What Are the Different Types of Pollen Allergies?

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Many people think of a “pollen allergy” as an all-encompassing allergy that includes all pollens. However, there are many types of pollen in the environment, and it’s possible to be allergic to one kind of pollen but not another. If you think you might be suffering from a pollen allergy, see an allergy specialist in Las Vegas to identify and diagnose your allergies to receive proper treatment.

What is Pollen?
Pollen is one of the most common sources of allergies and can also cause hay fever. No matter what plant it comes from, pollen looks like a fine yellow powder. It is essential for fertilizing plants and spreads easily in the wind. Pollen can also be carried by birds, insects, and other animals. Although pollen is beneficial for plants and plant growth, it can cause problems in those who are allergic to the substance. Pollen is most abundant in spring and summer, but it can appear any time during the year. Pollen allergies are considered one of the world’s most common outdoor allergies. According to estimates, approximately one in seven people has a pollen allergy and according to the CDC, one in five people have allergic rhinitis. Since it can be hard to figure out what kind of pollen you are reacting to, schedule an appointment with a Las Vegas allergist to pinpoint the cause of your allergies and start finding relief.

Common Types of Pollen Allergies

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There are several common kinds of pollen allergies, including:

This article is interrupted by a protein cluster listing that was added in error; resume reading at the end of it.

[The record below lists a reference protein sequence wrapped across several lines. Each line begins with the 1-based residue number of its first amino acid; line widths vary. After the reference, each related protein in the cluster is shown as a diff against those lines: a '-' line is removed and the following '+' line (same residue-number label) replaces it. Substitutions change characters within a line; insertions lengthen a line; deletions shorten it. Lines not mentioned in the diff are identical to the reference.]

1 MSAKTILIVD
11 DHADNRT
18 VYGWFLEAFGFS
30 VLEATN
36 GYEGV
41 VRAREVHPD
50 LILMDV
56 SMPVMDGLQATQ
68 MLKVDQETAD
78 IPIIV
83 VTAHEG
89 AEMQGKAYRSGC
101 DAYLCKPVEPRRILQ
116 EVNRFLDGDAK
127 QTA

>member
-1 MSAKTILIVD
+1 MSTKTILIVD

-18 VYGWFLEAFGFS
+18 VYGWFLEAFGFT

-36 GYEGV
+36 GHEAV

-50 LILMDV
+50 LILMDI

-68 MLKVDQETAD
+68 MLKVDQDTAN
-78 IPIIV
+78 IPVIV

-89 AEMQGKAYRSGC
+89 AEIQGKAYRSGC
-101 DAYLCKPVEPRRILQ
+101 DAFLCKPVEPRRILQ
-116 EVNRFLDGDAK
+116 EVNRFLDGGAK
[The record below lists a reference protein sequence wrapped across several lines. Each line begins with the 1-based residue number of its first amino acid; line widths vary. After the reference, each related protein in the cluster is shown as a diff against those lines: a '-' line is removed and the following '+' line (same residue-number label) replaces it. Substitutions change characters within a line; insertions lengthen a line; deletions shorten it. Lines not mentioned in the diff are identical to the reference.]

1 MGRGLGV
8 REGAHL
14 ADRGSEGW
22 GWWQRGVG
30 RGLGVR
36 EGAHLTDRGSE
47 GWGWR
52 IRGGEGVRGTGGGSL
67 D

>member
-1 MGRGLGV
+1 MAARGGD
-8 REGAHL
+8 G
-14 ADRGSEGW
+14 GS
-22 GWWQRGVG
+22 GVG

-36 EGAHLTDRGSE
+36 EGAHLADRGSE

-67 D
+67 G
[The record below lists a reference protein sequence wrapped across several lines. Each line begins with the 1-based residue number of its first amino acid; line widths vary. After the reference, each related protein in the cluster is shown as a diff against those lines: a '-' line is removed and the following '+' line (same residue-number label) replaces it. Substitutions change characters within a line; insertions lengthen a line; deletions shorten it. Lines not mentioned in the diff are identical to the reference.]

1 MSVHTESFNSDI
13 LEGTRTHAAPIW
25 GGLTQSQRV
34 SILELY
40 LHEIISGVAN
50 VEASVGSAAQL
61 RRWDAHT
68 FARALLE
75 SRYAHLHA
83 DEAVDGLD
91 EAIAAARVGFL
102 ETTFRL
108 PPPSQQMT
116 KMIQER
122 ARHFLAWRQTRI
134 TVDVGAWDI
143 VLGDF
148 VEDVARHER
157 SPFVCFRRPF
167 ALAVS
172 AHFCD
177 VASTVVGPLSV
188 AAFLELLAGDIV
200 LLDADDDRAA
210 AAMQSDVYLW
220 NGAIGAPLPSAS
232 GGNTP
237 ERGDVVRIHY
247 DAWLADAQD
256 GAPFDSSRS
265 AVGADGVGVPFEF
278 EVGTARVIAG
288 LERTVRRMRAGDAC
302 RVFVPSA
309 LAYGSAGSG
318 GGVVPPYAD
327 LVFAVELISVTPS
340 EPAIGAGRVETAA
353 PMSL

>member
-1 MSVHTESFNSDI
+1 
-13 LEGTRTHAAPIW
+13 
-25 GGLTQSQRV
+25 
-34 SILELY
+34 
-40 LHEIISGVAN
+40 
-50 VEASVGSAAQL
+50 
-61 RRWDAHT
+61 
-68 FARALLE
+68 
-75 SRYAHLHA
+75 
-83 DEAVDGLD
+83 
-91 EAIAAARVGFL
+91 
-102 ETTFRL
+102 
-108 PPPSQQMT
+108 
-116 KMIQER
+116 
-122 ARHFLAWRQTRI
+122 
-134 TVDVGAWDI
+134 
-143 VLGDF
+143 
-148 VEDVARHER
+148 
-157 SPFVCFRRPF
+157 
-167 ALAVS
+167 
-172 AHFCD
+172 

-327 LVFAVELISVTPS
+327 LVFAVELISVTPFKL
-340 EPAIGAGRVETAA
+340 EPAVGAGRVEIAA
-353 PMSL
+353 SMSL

• Trees
  • Grass
  • Ragweed

Trees generally produce the most pollen in the springtime, so you can sometimes narrow down your pollen allergy based on the season. Tree pollens, like mulberry, olive, and privet, often cause the most severe allergy symptoms in Las Vegas allergy sufferers.

Grass is the most common source of pollen allergies and is often considered a standalone type of allergy trigger. Grass pollen may also produce symptoms at certain times, depending on where people live. In the northern part of the US, for instance, grass pollen is most prevalent later in spring into early summer. In the southern portions of the country, on the other hand, grass pollen may appear more often in other seasons, and it can produce worse symptoms. Grass pollen, primarily Bermuda, in Las Vegas can cause year round symptoms. While a grass pollen allergy may sound like an all-encompassing allergy, grass pollens and allergies can be divided into many different categories. Some grasses that produce the most allergies are Bahia, Bermuda, Fescue, Johnson, Kentucky Blue, and Timothy.

Weeds classically cause problems in the fall but in Las Vegas some weeds pollinate in the spring. About 15 percent of people who suffer from pollen allergies can attribute the source of their allergies to ragweed. It is common in just about every state of the continental US. Ragweed also disperses easily on air, which means it can be a difficult allergen to avoid.

How Do Pollen Allergies Work?

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Although you are reacting to a specific trigger, pollen allergies work the same way as other allergens. Allergic reactions are largely due to a protein produced by the body called Immunoglobulin-E, or “IgE” for short. IgE is an antibody created by the immune system to ward off a substance deemed potentially hazardous by the body. People who have an allergy may generate more IgE than people who do not have an allergy. They produce more IgE than others in response to a substance like pollen, which triggers an allergic reaction.